Meet Blaine Gallivan - In Season's Cofounder, Head Baker, Chef, and so much more.

Blaine lights up any space he walks into. He greets every being with respect, curiosity and an open heart. He cares deeply for his family, his friends and the environment he calls home. Blaine finds profound joy through skiing, skating and adventuring with his people. He loves to cook with fire and share his creations and offerings with his community. Blaine Gallivan is a Cofounder of In Season, the head baker and pizza chef. 

Q: What do the two words ‘In Season’ mean and symbolize to you?

Blaine: Wow, those words mean a lot to me. In Season symbolizes working in unison and harmony with the seasons, with nature, with the land and never going against the environment. It means forming a business structure that is not destructive of other beings or our natural surroundings. 

When we were in our early twenties biking across the Alps, drawing the In Season logo on a napkin in Austria, so much of what In Season meant to us then and still means today is combining our love for the mountains, for shredding and being in flow state and encapsulating all of that with the seasons and its plants and cuisines.

Q: It sounds like your business is rooted in nature. How do you interact with the natural elements in your personal life and in your business?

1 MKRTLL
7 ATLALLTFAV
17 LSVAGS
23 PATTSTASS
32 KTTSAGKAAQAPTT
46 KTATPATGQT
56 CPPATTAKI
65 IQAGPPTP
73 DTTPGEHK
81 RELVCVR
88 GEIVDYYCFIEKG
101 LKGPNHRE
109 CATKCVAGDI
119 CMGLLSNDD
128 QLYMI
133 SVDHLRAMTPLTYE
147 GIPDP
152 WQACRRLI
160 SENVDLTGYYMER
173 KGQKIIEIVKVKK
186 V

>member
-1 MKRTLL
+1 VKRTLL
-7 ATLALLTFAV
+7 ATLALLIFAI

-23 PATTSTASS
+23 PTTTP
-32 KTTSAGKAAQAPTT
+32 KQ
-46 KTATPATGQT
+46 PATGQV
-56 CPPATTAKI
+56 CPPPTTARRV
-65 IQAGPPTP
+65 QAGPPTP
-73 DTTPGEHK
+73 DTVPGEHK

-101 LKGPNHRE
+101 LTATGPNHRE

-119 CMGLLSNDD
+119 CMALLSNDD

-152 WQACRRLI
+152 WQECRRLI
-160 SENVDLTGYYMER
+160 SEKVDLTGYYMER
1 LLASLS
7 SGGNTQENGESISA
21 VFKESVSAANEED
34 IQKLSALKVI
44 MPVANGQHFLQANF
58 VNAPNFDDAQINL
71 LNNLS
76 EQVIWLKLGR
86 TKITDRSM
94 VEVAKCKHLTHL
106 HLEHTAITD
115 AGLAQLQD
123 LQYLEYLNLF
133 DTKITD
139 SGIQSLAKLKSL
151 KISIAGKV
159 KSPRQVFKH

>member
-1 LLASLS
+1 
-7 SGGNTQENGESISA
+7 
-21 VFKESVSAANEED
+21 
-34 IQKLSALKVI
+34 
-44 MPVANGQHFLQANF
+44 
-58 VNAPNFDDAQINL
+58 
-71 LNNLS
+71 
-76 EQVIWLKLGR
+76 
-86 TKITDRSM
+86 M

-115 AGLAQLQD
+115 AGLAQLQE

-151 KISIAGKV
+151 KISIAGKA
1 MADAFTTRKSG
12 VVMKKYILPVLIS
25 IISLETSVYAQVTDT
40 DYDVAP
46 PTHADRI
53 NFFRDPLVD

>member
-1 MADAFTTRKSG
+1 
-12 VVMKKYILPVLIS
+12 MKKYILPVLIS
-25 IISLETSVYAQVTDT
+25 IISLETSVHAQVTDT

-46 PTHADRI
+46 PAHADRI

Blaine: In my personal life, I do my best to interact with the elements every day by getting outside and flowing through the natural world on skis or on a bike. I think there is a deep connection you can get to the elements by absorbing your surroundings. I also find connection through food and cooking. I receive ingredients from the land and cook with natural elements on the land to nourish myself and my community. It’s an important ritual for me. In our business I love to work with our Teton Valley neighbors, the farmers and producers who have a similar connection to food to bring our local surroundings to the table.

My relationship to fire feels primal. There is something about this element that is deeply connected to me as a person. It brings me a lot of joy and purpose to be around a fire, to harness the flames and to collaborate with it as a vehicle for cooking with and for gathering around. There is no other form of cooking I love more. I am not sure where that love originated .It was never really taught to me. It’s one of the most ancient ways of preparing food and creating community, maybe that’s why it's so special. 

Q: You are a chef and a baker. What parts of baking do you enjoy most?